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Voting early gives up right to change mind


Managing Editor

If you ask most candidates about early voting, which began in North Carolina on Thursday, those who believe they have your support they will strongly advise you to take advantage of early voting as soon as possible.

However, you might want to stop and think first.

The candidates and their rabid supporters working to get the early vote out don’t necessarily care about your participation in the political process. But they do care about getting your vote. We can’t really fault them for this. However, you might want to consider the transaction from your own point of view.

What are you gaining by voting early and what are you giving up? Despite the old joke about voting “early and often,” going to the polls ahead of time won’t make your vote count any more than it would count on Election Day. But you may be shortchanging your own mind, because you are giving up your right to change it. Your Oct. 19 self may be betraying the potentially better-informed person you would be closer to or on Nov. 6.

You may think your mind is made up and you already know exactly what you want to do. Maybe that’s true for president or governor. But not very many people know the candidates all the way down the list. You may be planning to vote a straight-party ticket, but several nonpartisan races for judgeships and Board of Education feature races in which people from the same party will face off. Maybe you plan to vote the way your church, your union or your professional organization recommended. In that case, what kind of groups do you belong to if you can’t be trusted to exercise your own conscience?

Why not give yourself a few more weeks to make the best decision? What’s the rush? When you think about it this way, those folks trying to get you to vote early are exactly like a sneaky used car salesman trying to get you to sign on the dotted line before you’ve had a chance to look under the hood — except that there’s no lemon law to protect early voters.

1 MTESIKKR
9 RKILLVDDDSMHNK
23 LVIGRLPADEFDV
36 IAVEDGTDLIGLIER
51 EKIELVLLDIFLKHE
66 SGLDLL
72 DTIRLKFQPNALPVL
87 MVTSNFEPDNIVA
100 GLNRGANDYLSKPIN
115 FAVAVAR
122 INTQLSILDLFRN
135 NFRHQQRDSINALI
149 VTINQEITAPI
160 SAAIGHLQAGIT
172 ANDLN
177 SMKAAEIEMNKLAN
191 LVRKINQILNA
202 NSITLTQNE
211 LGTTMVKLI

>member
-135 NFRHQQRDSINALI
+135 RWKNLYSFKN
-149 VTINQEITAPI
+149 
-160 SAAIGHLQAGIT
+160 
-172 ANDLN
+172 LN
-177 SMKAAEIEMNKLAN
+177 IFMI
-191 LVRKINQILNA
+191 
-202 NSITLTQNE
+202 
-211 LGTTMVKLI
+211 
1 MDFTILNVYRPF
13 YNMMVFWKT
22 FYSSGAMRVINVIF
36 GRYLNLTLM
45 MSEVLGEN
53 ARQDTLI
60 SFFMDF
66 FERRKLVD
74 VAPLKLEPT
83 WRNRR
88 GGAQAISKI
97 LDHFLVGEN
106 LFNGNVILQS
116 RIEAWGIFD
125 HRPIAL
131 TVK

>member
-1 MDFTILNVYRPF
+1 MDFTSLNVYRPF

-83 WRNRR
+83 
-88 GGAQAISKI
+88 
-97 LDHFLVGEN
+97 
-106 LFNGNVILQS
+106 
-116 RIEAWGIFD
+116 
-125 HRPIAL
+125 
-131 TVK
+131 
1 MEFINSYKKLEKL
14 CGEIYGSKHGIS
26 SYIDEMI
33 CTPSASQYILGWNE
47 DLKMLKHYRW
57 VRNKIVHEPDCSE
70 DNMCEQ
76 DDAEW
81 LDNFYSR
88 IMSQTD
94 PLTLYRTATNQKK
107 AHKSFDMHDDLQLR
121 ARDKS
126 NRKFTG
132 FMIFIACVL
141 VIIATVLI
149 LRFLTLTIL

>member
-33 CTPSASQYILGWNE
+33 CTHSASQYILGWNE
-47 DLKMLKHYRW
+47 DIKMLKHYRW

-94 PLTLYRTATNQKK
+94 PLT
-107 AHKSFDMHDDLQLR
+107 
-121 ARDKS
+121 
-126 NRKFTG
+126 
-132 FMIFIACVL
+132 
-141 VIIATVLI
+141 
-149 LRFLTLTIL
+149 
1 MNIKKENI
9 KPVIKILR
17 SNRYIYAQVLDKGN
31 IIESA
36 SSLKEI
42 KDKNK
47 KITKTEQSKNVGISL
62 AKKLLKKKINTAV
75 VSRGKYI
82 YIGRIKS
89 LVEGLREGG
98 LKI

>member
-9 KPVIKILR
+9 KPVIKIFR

The last presidential debate hasn’t even taken place yet. Consider how often important contests have hinged on the last weeks. In 1980, Ronald Reagan’s final debate performances against President Carter changed the minds of many Americans. In 1948, early polls showed Thomas Dewey with such a big lead that many polls stopped checking during the last weeks. But the president went on the warpath, closed strong and Dewey did not defeat Truman. In 2000, late revelations about George W. Bush’s secret drunk-driving arrest stirred up opinions in the final days. Bush lost the popular vote, though he narrowly won a highly disputed electoral victory.

The last days of an election do matter. Early voting does make sense if you are going to be out of town on Election Day or even if you are concerned you might be too busy that day to make it to the polls. In that case, take advantage of early voting, but do it at the end, two weeks from now. Otherwise, consider joining with everyone else and do what Americans have done for more than 200 years: Educate yourself about the candidates, then go vote on Election Day to send the message that We the People will be calling the shots and no one can take away our right to vote as our individual consciences lead us.


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